In the past three months, four different schoolmates have asked my biracial eight-year-old about the relationship between her mixed self and her white mom. The first occurrence was in January at the start of the day while hanging up backpacks, and a young lady asked M, “Are you adopted?” The second scenario took place in February during a school event at the skating rink, and a fellow second grader rolled up to M in the middle of the rink and blurted out, “Is that your real mom?” The third infraction occurred in March in a friend’s car on route to an after school activity, and M was again asked if she was adopted. Finally, the last inquisition took place on a playdate by an older sibling who also asked, “Are you adopted?” This almost teenager has been with our entire family one to two times per month for the whole school year! How could she have not figured it out on her own? Hmmm….something weird is going on here, and I am desperate to understand.
In light of these recent events, I have come to many conclusions. In this space, I will deal with one. Here we go.
In life we frequently encourage curiosity. Babies enthusiastically push aside hands to find that peek-a-boo face, which was previously covered up by a veil of fingers. Does your toddler want to know what ketchup and chocolate sauce taste like on a slice of multigrain raisin bread? Sure! Go ahead and try it. You only live once. Parents spend hard earned dollars on creepy crawly insects trapped in a jar so that they can show their children how caterpillars become butterflies. Do you want to know Ben Franklin’s middle name, how many spaghetti noodles could wrap around the earth, or the noise of an aardvark? Let’s google it.
However, should there be a limit to curiosity? Do we sometimes need to keep our curiosity in check? Have we taught our children the boundaries of curiosity? Here’s a fun fact that may not be on the top ten list of golden nuggets to pass down to one’s off-spring (but perhaps it should):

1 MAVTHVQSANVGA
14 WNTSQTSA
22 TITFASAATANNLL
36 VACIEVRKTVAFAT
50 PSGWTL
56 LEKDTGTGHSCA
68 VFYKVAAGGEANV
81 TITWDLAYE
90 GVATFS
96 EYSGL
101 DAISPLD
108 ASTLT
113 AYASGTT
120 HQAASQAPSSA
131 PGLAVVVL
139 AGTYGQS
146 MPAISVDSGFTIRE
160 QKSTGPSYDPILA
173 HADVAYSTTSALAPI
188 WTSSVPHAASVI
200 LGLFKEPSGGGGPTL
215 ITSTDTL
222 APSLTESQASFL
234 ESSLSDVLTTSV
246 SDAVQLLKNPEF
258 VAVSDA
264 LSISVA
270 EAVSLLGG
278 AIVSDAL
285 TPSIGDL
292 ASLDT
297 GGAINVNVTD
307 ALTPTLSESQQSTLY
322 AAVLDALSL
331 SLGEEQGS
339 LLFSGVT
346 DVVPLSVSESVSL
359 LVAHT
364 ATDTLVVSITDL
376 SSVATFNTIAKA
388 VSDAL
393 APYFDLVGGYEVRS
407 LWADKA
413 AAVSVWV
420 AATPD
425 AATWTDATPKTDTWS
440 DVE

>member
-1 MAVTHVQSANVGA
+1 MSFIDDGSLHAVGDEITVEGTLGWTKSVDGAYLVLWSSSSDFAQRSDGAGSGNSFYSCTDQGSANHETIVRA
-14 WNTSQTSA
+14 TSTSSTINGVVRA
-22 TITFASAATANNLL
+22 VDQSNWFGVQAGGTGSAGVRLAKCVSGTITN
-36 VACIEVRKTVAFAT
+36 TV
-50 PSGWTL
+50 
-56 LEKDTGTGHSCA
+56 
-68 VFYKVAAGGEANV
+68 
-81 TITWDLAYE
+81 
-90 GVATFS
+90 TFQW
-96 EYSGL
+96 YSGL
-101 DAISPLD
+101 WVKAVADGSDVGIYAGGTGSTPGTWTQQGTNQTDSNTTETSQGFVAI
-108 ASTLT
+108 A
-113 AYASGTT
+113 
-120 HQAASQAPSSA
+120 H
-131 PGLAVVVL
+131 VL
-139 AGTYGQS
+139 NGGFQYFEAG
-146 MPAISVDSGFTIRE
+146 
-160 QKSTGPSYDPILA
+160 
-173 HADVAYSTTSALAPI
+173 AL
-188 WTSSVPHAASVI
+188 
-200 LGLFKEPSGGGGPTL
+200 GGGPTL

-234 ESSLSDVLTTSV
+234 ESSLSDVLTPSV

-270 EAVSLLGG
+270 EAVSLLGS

In the words of Laura Horwitz of We Stories (a St. Louis not-for-profit organization designed to raise diversity awareness among white families through children’s literature), “examining our own curiosity, managing it, and sitting with not knowing are big parts of becoming more thoughtful about whiteness. All families in all forms are beautiful and have lots of stories! I don’t need access to every family’s story (nor would I expect to offer mine) at a whim.”
Since age 3, I have taught my children to stay quiet when they notice a person who does not fit their tiny little definitions of “normal.” They can either wait until later to discuss what they saw or whisper in my ear if they just can’t restrain themselves. As a result of this rule, I have received whispers about pink and green hair, different body shapes, tattoos, piercings, wheel chairs, service dogs, missing limbs, birthmarks, vitiligo, accents, and the list could go on. Their observations frequently lead to wonderful dialogues about the beauty of differences, and sometimes our talks end in unanswered questions. For example, I don’t know why your friend has a misshaped ear, and we will never get to know unless that person decides to tell you.
My biracial family may be the subject of some other child’s whispering. I can imagine a hushed voice in the grocery store, “Mommy, why is that little girl black and her mommy is white?” That’s totally cool. I hope that whispering leads to an eye-opening discussion. I just wish that some people could teach their eight-year-olds the rule that my four-year-old already knows:
Contain your curiosity. Just because you want to know, does not always mean you get to know.
Follow Amy on Twitter: www.twitter.com/motherinthemix
Follow Amy on Facebook: facebook.com/motherinthemix/